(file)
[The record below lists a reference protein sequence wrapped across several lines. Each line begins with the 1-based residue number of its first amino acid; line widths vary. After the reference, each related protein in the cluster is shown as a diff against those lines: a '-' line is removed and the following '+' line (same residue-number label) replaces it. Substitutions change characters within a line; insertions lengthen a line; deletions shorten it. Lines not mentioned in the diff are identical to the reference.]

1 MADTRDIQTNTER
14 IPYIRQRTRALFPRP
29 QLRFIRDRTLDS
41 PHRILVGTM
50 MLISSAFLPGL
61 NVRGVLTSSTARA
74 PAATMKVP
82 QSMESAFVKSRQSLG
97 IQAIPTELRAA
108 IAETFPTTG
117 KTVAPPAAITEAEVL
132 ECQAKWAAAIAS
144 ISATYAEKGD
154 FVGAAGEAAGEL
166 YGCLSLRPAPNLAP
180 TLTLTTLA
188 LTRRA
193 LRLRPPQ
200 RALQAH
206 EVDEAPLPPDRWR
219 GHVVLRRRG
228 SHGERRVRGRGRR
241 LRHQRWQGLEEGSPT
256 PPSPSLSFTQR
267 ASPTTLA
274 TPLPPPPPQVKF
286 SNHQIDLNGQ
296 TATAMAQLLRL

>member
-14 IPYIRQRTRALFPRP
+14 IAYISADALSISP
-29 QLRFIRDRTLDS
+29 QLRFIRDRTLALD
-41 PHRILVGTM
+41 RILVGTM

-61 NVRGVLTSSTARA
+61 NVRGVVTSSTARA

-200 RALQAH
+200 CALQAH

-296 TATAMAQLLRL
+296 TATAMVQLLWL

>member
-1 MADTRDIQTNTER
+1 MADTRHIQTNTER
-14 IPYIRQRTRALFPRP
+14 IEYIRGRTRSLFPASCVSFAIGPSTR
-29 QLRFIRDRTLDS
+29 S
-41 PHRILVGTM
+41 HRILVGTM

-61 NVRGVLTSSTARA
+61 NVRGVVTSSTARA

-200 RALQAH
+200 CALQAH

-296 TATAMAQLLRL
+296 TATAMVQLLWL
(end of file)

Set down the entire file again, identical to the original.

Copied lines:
[The record below lists a reference protein sequence wrapped across several lines. Each line begins with the 1-based residue number of its first amino acid; line widths vary. After the reference, each related protein in the cluster is shown as a diff against those lines: a '-' line is removed and the following '+' line (same residue-number label) replaces it. Substitutions change characters within a line; insertions lengthen a line; deletions shorten it. Lines not mentioned in the diff are identical to the reference.]

1 MADTRDIQTNTER
14 IPYIRQRTRALFPRP
29 QLRFIRDRTLDS
41 PHRILVGTM
50 MLISSAFLPGL
61 NVRGVLTSSTARA
74 PAATMKVP
82 QSMESAFVKSRQSLG
97 IQAIPTELRAA
108 IAETFPTTG
117 KTVAPPAAITEAEVL
132 ECQAKWAAAIAS
144 ISATYAEKGD
154 FVGAAGEAAGEL
166 YGCLSLRPAPNLAP
180 TLTLTTLA
188 LTRRA
193 LRLRPPQ
200 RALQAH
206 EVDEAPLPPDRWR
219 GHVVLRRRG
228 SHGERRVRGRGRR
241 LRHQRWQGLEEGSPT
256 PPSPSLSFTQR
267 ASPTTLA
274 TPLPPPPPQVKF
286 SNHQIDLNGQ
296 TATAMAQLLRL

>member
-14 IPYIRQRTRALFPRP
+14 IAYISADALSISP
-29 QLRFIRDRTLDS
+29 QLRFIRDRTLALD
-41 PHRILVGTM
+41 RILVGTM

-61 NVRGVLTSSTARA
+61 NVRGVVTSSTARA

-200 RALQAH
+200 CALQAH

-296 TATAMAQLLRL
+296 TATAMVQLLWL

>member
-1 MADTRDIQTNTER
+1 MADTRHIQTNTER
-14 IPYIRQRTRALFPRP
+14 IEYIRGRTRSLFPASCVSFAIGPSTR
-29 QLRFIRDRTLDS
+29 S
-41 PHRILVGTM
+41 HRILVGTM

-61 NVRGVLTSSTARA
+61 NVRGVVTSSTARA

-200 RALQAH
+200 CALQAH

-296 TATAMAQLLRL
+296 TATAMVQLLWL